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Absent grandchildren

(27 Posts)
Nannykaggy Thu 10-Oct-19 21:25:45

My son met a girl and accidentally they became parents very quickly. They had twins. The problems I have is they are over an hours drive away. Their mum doesn’t seem to want me in their lives as much as I’d like to be. The twins are 6 months old and I have only seen them 5 times, not through lack of trying. The trouble is her mum was a drug addict so she virtually brought herself up and has been on her own so long I think she finds it hard to accept family. I come from a very close family and I’m finding it so difficult. Does anyone else struggle with not seeing their grandchildren as much as they want?

sodapop Thu 10-Oct-19 21:52:54

It's very early days Nannykaggy sounds like your son and his partner need time to bond as a family with their twins. Your families are very different so don't try to rush things even with the best of motives.
Congratulations on your new grandchildren.

BradfordLass72 Fri 11-Oct-19 06:25:16

Twins are a handful even for an experienced Mum but this relationship is very new and the parents haven't really had time to get to know each other, let alone include you in the circle.

Also, as you point out, your son's girl hasn't had a good mothering role model, so your good-heartedness is not something she's used to and may well be wary about.

As sodapop says, give it time.
Just tell them you are there if you're needed - and just hang fire until they sort out their very differnt and unexpected ly new lives!

Daisymae Fri 11-Oct-19 09:21:59

Well I would say that if you are seeing them once a month then that's fine. It's a question of fittinginwith their lives. So I would concentrate on establishing a good relationship with your son and his partner and let things evolve naturally. If you push the she is likely to shy away. Equally if they split up then she is likely to keep the children so while things are not as you would like them to be there is no choice but to go with the flo.

Gonegirl Fri 11-Oct-19 09:32:47

It's not "early days"! They're six months old! hmm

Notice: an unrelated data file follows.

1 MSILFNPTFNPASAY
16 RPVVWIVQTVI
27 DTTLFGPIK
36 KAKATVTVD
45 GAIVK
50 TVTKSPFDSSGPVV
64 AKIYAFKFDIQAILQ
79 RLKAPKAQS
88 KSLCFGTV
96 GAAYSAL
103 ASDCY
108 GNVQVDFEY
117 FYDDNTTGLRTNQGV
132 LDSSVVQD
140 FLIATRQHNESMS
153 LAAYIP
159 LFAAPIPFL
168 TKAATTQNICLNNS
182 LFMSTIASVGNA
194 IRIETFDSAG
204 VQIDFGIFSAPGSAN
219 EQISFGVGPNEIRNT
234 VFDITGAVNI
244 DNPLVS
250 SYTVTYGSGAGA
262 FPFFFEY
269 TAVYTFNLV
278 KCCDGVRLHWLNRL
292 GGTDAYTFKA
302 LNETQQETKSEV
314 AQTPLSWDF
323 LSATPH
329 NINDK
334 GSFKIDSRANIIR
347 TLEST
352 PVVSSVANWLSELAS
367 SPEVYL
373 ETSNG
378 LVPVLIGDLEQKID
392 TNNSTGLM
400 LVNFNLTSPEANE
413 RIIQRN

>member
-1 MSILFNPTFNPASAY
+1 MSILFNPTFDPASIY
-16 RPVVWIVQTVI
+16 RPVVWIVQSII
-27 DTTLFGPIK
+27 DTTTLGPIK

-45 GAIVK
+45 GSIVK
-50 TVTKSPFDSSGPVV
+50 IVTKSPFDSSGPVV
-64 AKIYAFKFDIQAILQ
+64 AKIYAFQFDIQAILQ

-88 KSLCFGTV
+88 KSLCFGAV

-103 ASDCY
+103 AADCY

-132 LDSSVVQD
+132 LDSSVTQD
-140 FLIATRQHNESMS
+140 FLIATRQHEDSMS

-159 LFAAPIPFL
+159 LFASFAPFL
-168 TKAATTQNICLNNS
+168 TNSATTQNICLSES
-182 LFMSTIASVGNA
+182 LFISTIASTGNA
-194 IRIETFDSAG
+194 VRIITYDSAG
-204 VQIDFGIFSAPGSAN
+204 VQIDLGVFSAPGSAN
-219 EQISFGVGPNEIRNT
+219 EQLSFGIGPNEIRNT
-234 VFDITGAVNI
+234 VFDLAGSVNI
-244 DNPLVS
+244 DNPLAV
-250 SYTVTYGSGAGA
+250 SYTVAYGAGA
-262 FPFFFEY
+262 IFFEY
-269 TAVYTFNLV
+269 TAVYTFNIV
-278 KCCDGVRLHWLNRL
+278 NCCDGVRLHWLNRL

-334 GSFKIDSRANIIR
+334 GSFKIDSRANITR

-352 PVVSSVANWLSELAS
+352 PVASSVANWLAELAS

Of course she wants to see them more often than that.

Do you offer to be the one to drive to them Nannykaggy? Loading up twins with all their baggage must be off-putting.

Apart from that, it's more selfishness on the part of the younger generation.

Anja Fri 11-Oct-19 10:35:04

Make sure, when you do see your grandchildren, that you acknowledge their mother and compliment her in the good work she is doing.

That way you might help her build her confidence in herself and in you. Be kind, be generous, give her praise.

Chestnut Fri 11-Oct-19 10:38:37

Apart from that, it's more selfishness on the part of the younger generation.
Steady on, Gonegirl, these two are new parents struggling with twins. I agree with previous posters, don't push them, let them know you're there for them and let the relationship with you grow. Always be friendly and loving, never complain about not seeing them enough, and never give them forced advice. You don't want to appear interfering or moaning! Good luck with building a bond with them.

EllanVannin Fri 11-Oct-19 10:50:14

You'll be needed at some point as twins are a handful particularly as they get older and develop their own characters. Being a GGM of twins I know only too well how taxing it can be for young parents. My GD was 23 at the time she had her twins, both tiny and very demanding and more so as they grew.
Sooner or later your help will be welcomed, give it time.

wildswan16 Fri 11-Oct-19 11:25:30

Seeing them once a month is perfectly acceptable. Their mum is a first-time mum, with two babies. You are, in reality, a stranger to her. She is most likely lacking in confidence about building relationships.

Just accept what is offered to you. Don't try and push yourself into their lives. Not everyone is used to close family ties and it can feel very intrusive to them.

Summerlove Sat 12-Oct-19 13:54:56

I’m sure it’s very hard not seeing your son and his Family as much as you’d like.